What this tutorial is about
This tutorial aims to walk you step by step through using PyCharm to create an IPython Notebook file and run its cells.
What this tutorial is not about
The details of IPython Notebook are out of scope of this tutorial. Refer to the product documentation.
Before you start...
Prior to executing the tasks of this tutorial, make sure that the following prerequisites are met:
- You have a Python project already created.
In this tutorial the project C:/SampleProjects/py/IPythonNotebookExample is used.
- In the Project Interpreter page of the Settings/Preferences dialog, you have:
Note that PyCharm automatically installs the dependencies of these packages.
Creating a IPython Notebook file
In the Project tool window, right-click the project name and on the context menu choose New → File:
In the New File dialog box, enter the name of the new file and its extension MatplotlibExample.ipynb
The newly created file now shows up in the Project tool window:
Double-click this file to open it for editing. By now, the new file is empty, but PyCharm recognizes it as an IPython Notebook file. As such, this file is marked with the icon and features a toolbar, which is almost a complete replica of the real IPython Notebook toolbar:
Filling in and running the first cell
This is most easy. Just click the first cell and start typing. For example, in the very first cell type the following code to configure the matplotlib package:
Then click on the toolbar to run this cell (alternatively, you can press Shift+Enter). PyCharm shows a dialog box, where you have to specify the URL where the IPython Notebook server will run:
Click OK. PyCharm shows an information message:
You can follow this link and open URL in your browser:
Note that the default URL is specified in the IPython Notebook page of the Settings/Preferences dialog.
Actually, that's it... From now on you are ready to work with IPython Notebook integration.
Working with cells
First of all, add the following import statement:
This how it's done. As you might have noticed, while you've run the first cell. PyCharm has automatically created the next empty cell:
Start typing in this cell, and notice code completion:
Click on the toolbar again to run this cell. Note that the cell produces no output, but the next empty cell is created automatically.
In this new cell, enter the following code:
and run this cell. Oops! The attempt to run results in an error:
It seems that the variables should be defined first. To do that, add a new cell.
Since the new cell is added below the current one, click the cell with import statement - its frame becomes green. Then on the toolbar click (or press Alt+Enter):
Then type the following code, which will define x and y variables:
Run this cell, and then run the next cell. This time it shows the expected output:
Clipboard operations with the cells
Look at the toolbar. Besides and buttons, there are (Ctrl+X), (Ctrl+C) and (Ctrl+V) buttons. If you click , you thus delete the current cell, and take it into the clipboard.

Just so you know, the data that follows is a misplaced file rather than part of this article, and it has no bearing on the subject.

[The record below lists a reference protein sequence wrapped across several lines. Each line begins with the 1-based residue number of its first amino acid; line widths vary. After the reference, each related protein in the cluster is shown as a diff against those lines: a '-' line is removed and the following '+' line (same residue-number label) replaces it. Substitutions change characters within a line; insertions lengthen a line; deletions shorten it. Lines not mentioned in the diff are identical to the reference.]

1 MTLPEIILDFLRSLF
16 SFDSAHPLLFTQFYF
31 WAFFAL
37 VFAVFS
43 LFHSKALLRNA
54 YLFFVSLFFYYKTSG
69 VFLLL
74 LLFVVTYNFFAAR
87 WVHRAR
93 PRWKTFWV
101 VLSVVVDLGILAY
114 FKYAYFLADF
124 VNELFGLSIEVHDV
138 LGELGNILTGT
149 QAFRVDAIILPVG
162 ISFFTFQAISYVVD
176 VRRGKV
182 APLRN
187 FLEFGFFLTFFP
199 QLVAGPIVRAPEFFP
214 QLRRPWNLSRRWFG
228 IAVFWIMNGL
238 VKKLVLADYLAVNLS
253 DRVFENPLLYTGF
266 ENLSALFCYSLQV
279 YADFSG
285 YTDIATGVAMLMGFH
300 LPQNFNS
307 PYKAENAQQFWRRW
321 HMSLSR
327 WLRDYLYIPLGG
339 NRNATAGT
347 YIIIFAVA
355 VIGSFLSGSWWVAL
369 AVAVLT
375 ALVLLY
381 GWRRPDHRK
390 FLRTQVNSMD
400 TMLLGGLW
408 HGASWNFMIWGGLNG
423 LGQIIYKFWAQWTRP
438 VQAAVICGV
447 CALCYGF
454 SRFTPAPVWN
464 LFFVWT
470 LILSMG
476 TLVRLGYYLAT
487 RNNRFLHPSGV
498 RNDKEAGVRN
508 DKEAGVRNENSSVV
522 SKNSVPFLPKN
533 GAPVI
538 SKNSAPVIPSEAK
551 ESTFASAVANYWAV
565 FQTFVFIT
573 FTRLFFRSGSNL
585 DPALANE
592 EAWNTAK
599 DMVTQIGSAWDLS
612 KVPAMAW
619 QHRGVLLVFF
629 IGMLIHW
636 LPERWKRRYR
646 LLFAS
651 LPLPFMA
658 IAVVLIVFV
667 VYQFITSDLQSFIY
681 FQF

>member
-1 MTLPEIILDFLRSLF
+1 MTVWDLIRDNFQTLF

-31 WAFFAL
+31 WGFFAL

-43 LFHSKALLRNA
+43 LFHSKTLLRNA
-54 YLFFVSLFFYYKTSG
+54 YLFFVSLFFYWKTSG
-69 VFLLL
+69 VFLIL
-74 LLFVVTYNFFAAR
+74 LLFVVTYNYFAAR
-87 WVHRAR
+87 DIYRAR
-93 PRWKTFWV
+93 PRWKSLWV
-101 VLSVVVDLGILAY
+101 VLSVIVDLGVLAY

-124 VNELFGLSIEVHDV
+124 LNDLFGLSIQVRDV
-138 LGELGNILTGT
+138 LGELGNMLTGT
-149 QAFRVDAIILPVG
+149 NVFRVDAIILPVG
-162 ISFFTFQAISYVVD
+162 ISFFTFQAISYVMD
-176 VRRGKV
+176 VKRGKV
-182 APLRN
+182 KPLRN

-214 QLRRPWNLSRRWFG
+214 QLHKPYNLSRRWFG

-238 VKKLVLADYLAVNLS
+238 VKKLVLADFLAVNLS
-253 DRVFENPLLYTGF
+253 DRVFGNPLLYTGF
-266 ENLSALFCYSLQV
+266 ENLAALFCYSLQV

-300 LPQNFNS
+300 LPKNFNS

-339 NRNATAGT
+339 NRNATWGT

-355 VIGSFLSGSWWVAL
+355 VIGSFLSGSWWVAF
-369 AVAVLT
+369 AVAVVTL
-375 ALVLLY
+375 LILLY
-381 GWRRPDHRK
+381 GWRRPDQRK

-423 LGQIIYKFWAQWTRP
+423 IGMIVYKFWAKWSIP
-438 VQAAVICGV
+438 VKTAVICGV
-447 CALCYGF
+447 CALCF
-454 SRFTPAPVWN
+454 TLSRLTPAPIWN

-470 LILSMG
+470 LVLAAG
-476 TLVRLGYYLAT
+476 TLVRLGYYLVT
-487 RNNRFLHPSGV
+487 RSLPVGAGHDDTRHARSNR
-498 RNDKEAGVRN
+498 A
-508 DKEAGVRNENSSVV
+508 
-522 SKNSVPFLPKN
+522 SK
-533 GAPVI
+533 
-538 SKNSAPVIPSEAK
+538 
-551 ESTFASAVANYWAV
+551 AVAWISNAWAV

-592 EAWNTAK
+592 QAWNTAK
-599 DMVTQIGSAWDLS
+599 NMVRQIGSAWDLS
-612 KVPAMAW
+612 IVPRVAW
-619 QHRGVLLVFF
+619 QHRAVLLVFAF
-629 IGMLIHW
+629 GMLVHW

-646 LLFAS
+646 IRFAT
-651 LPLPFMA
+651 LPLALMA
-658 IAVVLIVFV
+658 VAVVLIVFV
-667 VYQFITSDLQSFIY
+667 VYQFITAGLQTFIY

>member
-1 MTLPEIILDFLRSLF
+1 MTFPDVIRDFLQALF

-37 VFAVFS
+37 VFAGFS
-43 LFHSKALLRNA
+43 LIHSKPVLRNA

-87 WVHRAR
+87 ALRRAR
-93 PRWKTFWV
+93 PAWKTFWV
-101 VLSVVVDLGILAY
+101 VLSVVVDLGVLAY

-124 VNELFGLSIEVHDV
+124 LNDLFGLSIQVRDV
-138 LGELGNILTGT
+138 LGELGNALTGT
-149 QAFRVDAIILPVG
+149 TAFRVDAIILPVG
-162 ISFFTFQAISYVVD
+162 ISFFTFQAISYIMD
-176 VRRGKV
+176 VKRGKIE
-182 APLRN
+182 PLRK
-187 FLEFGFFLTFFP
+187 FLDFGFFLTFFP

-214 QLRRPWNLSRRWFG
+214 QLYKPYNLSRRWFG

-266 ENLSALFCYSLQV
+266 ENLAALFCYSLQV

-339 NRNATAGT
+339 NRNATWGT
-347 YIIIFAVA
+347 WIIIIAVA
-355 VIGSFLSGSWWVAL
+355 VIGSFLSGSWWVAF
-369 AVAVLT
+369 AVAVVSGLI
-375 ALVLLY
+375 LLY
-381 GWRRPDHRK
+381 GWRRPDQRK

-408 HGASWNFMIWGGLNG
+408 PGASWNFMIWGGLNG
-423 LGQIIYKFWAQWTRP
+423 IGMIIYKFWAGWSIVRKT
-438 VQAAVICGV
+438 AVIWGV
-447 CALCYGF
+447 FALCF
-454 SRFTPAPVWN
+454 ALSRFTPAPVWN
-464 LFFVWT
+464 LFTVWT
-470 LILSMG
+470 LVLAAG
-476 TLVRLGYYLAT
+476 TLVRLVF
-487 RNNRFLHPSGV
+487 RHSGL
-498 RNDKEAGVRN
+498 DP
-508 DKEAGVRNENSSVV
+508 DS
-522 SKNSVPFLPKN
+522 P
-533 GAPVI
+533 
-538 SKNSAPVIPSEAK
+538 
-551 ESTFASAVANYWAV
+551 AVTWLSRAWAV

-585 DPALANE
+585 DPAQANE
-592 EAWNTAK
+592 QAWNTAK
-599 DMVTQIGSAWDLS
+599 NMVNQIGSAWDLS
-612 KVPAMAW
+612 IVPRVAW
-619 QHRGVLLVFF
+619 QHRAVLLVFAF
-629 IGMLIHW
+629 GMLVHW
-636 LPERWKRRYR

Clicking results in inserting the contents of the clipboard below the current cell. Finally, just duplicates the current cell.
Try these buttons yourself.
Look at the drop-down list to the right of the document toolbar. It allows you to choose presentation style of a cell. For example, the existing cells are presented as code.
Click the cell with the import statement again, and click . The new cell appears below. By default, its style selector shows Code. In this cell, type the following text:
Click the down arrow and select Markdown from the list:
The cell changes its view:
Click on the toolbar, and see how the cell looks now:
Now you can just select the desired style from the drop-down list, and the view of the cell changes approriately:
Add a new cell. In this cell, choose Markdown from the style selector, and type the following text:
Click . The result is stunning:
As you see, PyCharm's IPython Notebook integration makes it possible to use LaTex notation and render formulae, labels and text.
Next, explore the more complicated case. The expected result - the formula - should appear as the result of calculation.
Add a cell and type the following code (taken from SymPy: Open Source Symbolic Mathematics):
Run this cell. It gives no output. Next, add another cell and type the following:
Click , and enjoy:
This tutorial is over. Congrats! Now let's summarize what has been done:
- You've created a IPython Notebook file.
- Added cells
- Deleted, copied and pasted cells
- Run cells
- Selected presentation format of the cells
- Rendered formulae
To learn more about IPython Notebook, refer to the product documentation, where you can find information about the user interface, workflow, keyboard shortcuts etc.
Refer to the PyCharm documentation (IPython Notebook Support) to learn about PyCharm's integration.